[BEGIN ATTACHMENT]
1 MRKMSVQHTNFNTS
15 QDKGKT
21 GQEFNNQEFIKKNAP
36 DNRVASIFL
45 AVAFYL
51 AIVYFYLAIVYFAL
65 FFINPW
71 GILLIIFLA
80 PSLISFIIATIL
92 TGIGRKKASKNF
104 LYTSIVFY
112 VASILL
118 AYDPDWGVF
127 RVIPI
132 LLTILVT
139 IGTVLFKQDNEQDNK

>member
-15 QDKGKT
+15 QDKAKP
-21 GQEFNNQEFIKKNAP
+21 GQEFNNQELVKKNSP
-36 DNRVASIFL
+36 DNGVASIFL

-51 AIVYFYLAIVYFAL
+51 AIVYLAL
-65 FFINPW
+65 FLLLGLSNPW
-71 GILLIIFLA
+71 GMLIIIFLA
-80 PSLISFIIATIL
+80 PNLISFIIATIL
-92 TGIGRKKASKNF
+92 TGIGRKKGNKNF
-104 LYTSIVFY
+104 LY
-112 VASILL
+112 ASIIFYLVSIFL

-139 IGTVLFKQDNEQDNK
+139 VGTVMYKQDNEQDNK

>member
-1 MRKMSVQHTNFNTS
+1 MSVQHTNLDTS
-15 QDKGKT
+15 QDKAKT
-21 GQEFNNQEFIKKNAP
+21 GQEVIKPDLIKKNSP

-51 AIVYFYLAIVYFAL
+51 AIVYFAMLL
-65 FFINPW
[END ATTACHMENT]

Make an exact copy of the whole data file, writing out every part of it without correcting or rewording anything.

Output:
1 MRKMSVQHTNFNTS
15 QDKGKT
21 GQEFNNQEFIKKNAP
36 DNRVASIFL
45 AVAFYL
51 AIVYFYLAIVYFAL
65 FFINPW
71 GILLIIFLA
80 PSLISFIIATIL
92 TGIGRKKASKNF
104 LYTSIVFY
112 VASILL
118 AYDPDWGVF
127 RVIPI
132 LLTILVT
139 IGTVLFKQDNEQDNK

>member
-15 QDKGKT
+15 QDKAKP
-21 GQEFNNQEFIKKNAP
+21 GQEFNNQELVKKNSP
-36 DNRVASIFL
+36 DNGVASIFL

-51 AIVYFYLAIVYFAL
+51 AIVYLAL
-65 FFINPW
+65 FLLLGLSNPW
-71 GILLIIFLA
+71 GMLIIIFLA
-80 PSLISFIIATIL
+80 PNLISFIIATIL
-92 TGIGRKKASKNF
+92 TGIGRKKGNKNF
-104 LYTSIVFY
+104 LY
-112 VASILL
+112 ASIIFYLVSIFL

-139 IGTVLFKQDNEQDNK
+139 VGTVMYKQDNEQDNK

>member
-1 MRKMSVQHTNFNTS
+1 MSVQHTNLDTS
-15 QDKGKT
+15 QDKAKT
-21 GQEFNNQEFIKKNAP
+21 GQEVIKPDLIKKNSP

-51 AIVYFYLAIVYFAL
+51 AIVYFAMLL
-65 FFINPW